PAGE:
Plutonic rocks of western Fiordland, New Zealand: field relations, geochemistry, correlation, and nomenclature

Andrew H. Allibone, R. Jongens, I. M. Turnbull, Luke Milan, Nathan Daczko, M. C. De paoli, Andrew J. Tulloch

Research output: Contribution to journalArticlepeer-review

53 Citations (Scopus)

Abstract

This paper provides a comprehensive description of the plutonic rocks of western Fiordland between Breaksea and Sutherland Sounds. The area is dominated by the Early Cretaceous Western Fiordland Orthogneiss (WFO), but also includes smaller bodies of Paleozoic and Cretaceous granitoid. Plutonic rocks of western Fiordland intrude metasediments of the Western Province, many of whose age and terrane affinities remain undefined.

Paleozoic granitoids in western Fiordland include the Pandora Orthogneiss (c. 500 Ma) and widespread related sills within Paleozoic metasedimentary rocks; the All Round Pluton (c. 340 Ma); the Deas Cove Granite (c. 372 Ma); and possibly the Straight River Granite. The Pandora Orthogneiss is one of the oldest plutons yet found in the Median Batholith. Correlatives include the Jaquiery Granite Gneiss in central Fiordland and orthogneiss in Doubtful Sound. Plutonism of Ross/Delamarian age is therefore widespread in those parts of Fiordland where Cambrian or older Western Province metasedimentary rocks form basement. The All Round Pluton and Deas Cove Granite are correlatives of the S-type Ridge and A/I-type Foulwind Suites, respectively.

The c. 125-116 Ma WFO includes at least seven major dioritic and monzodioritic plutons in western Fiordland, one in central Fiordland, and one in central Stewart Island. Plutons which compose the WFO are distinguished by differences in their age, petrography, structural and metamorphic histories, and geochemistry. The WFO in northern Fiordland and the correlative Walkers Pluton on Stewart Island were emplaced in the mid crust (4-9 kbar) at depths comparable with some Separation Point Suite plutons of similar age. WFO plutons in southern Fiordland were emplaced at greater depths (1018 kbar). WFO plutons have been variably recrystallised to eclogite; omphacite-, garnet-, two-pyroxene-, and homblendegranulite; and homblende-amphibolite facies assemblages, reflecting different PTX conditions during metamorphism of each body. Some parts of the WFO remain undeformed and unmetamorphosed. Evidence of up to c. 6 kbar loading after emplacement is limited to WFO plutons in northern Fiordland and adjacent country rocks. Extensional ductile shear zones previously shown to locally separate the WFO from adjacent rocks are discontinuous later features, commonly localised along earlier intrusive contacts between WFO plutons and metasedimentary country rocks. They do not form a regionally extensive detachment between the upper and lower plates of a metamorphic core complex.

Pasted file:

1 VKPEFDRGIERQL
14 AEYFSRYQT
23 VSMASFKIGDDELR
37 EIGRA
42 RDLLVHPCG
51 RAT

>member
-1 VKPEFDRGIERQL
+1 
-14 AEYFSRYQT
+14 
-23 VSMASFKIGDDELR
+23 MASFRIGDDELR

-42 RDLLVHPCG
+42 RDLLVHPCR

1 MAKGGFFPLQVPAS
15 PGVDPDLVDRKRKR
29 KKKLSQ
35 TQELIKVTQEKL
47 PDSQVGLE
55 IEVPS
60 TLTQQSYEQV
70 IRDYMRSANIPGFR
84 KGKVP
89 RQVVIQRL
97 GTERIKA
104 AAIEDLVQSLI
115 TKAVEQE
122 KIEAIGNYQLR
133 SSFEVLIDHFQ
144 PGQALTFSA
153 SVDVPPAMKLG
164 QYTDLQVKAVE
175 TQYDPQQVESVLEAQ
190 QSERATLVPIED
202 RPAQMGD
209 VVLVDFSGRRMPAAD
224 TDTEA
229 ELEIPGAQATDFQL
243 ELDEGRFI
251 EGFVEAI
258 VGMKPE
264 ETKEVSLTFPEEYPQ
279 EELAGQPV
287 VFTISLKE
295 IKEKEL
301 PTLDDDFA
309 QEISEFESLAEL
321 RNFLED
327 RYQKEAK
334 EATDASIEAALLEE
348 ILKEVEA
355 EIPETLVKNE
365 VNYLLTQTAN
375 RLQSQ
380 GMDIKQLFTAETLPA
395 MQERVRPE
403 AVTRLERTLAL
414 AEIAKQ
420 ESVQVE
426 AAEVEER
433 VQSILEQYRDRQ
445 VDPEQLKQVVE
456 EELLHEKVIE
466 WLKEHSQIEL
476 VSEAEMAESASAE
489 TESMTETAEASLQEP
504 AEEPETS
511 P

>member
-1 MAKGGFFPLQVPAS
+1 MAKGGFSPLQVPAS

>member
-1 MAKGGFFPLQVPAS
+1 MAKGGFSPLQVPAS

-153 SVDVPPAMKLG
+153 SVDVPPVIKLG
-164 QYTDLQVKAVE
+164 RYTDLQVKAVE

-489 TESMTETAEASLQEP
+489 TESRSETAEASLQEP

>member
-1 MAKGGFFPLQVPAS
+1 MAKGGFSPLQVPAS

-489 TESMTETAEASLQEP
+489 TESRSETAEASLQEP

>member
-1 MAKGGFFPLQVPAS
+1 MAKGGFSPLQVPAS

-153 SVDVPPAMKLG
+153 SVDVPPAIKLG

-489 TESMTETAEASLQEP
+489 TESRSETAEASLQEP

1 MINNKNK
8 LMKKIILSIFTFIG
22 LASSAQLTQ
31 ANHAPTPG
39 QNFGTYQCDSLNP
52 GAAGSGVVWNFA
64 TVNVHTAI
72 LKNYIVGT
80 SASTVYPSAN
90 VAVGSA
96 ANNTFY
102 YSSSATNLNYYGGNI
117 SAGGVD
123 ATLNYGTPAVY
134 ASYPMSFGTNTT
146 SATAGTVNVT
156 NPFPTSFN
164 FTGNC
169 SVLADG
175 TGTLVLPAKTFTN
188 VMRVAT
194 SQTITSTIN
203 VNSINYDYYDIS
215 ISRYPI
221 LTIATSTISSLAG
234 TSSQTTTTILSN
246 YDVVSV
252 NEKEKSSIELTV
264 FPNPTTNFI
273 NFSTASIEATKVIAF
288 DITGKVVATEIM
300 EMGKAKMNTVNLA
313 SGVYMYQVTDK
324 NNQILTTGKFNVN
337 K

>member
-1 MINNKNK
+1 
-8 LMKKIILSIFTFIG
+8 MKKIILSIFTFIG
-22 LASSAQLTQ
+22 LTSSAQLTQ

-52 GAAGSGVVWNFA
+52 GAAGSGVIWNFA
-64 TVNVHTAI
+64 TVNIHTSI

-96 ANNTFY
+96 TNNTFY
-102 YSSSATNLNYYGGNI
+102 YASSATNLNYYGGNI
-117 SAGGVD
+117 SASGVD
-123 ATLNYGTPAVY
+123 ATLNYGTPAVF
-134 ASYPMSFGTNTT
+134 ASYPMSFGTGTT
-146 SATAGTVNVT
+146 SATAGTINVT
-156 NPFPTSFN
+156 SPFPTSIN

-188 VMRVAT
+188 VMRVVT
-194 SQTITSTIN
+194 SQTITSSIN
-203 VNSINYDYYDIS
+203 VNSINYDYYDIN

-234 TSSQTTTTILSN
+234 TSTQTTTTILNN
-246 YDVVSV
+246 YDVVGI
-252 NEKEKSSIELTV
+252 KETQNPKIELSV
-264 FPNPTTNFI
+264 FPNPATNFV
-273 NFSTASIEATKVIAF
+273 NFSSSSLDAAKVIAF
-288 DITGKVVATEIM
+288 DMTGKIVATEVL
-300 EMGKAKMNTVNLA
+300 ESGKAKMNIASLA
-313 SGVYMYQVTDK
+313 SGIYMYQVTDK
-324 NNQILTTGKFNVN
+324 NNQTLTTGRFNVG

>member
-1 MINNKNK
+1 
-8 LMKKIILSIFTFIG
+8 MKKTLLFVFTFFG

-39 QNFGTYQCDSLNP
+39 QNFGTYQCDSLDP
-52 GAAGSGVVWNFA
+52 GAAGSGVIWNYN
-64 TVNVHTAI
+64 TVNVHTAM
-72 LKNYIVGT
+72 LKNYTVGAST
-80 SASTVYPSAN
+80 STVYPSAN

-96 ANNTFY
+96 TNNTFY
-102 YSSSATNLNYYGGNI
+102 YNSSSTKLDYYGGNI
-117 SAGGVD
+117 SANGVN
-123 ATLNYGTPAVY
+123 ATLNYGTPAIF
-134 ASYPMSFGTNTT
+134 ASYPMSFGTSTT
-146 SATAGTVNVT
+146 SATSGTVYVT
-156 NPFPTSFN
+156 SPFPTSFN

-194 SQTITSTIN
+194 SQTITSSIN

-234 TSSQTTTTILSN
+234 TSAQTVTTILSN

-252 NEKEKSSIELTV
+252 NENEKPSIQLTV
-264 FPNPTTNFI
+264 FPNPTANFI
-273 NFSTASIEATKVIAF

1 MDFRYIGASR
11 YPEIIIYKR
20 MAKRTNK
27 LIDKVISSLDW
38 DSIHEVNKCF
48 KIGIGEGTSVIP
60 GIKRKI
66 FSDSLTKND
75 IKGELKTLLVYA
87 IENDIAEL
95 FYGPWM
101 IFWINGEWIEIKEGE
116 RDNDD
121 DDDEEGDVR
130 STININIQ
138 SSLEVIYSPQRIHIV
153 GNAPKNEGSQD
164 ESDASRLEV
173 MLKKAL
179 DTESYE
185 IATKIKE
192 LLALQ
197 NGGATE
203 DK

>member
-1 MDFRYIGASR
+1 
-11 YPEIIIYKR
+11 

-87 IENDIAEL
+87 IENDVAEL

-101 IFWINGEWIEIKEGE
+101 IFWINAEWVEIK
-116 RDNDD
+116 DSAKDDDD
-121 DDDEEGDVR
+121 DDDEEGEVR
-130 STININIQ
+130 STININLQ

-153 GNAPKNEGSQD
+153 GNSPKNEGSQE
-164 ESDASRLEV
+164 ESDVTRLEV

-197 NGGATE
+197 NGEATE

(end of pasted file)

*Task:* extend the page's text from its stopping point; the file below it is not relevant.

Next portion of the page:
The WFO has previously been included in the Separation Point Suite since both units share a high Sr/Y (HiSY) chemistry and were emplaced at broadly the same time. However, the WFO and Separation Point Suite have distinct chemistries. Separation Point Suite rocks generally contain greater Sr, Na, and Al, and have lower Sr/Rb ratios, rare earth element and Y contents, than WFO rocks with comparable amounts of SiO(2). Many aspects of the WFO chemistry (aside from its HiSY character) are similar to that of the older Darran Suite rather than the Separation Point Suite. This may reflect a greater amount of partial melting during generation of the SiO(2)-poor WFO than the SiO(2)-rich Separation Point Suite. Alternatively it may indicate derivation of the WFO and Separation Point Suite from different sources, albeit at depths greater than those where residual plagioclase is stable. Relatively large variations in the major element chemistry of the Separation Point Suite reflect fractionation and/or accumulation of plagioclase, whereas the more limited variability in the major element chemistry of the WFO reflects minor fractionation and/or accumulation of homblende and/or clinopyroxene.

Original languageEnglish
Pages (from-to)379-415
Number of pages37
JournalNew Zealand Journal of Geology and Geophysics
Volume52
Issue number4
DOIs
Publication statusPublished - Dec 2009

Bibliographical note

Erratum can be found in New Zealand Journal of Geology and Geophysics, Volume 53(4), 427, http://dx.doi.org/10.1080/00288306.2010.511602

Keywords

  • Fiordland
  • Paleozoic
  • Carboniferous
  • Cretaceous
  • Western Province
  • Median Batholith
  • petrology
  • geochemistry
  • geochronology
  • structure
  • orthogneiss
  • Ridge Suite
  • Karamea Suite
  • Separation Point Suite
  • Western Fiordland Orthogneiss
  • Pandora Orthogneiss
  • Deas Cove Granite
  • Straight River Granite
  • McKerr Intrusives
  • Misty Pluton
  • Worsley Pluton
  • Malaspina Pluton
  • All Round Pluton
  • Secretary Island
  • Thompson Sound
  • George Sound
  • Looking Glass Bay
  • Two Thumbs Bay
  • new stratigraphic names

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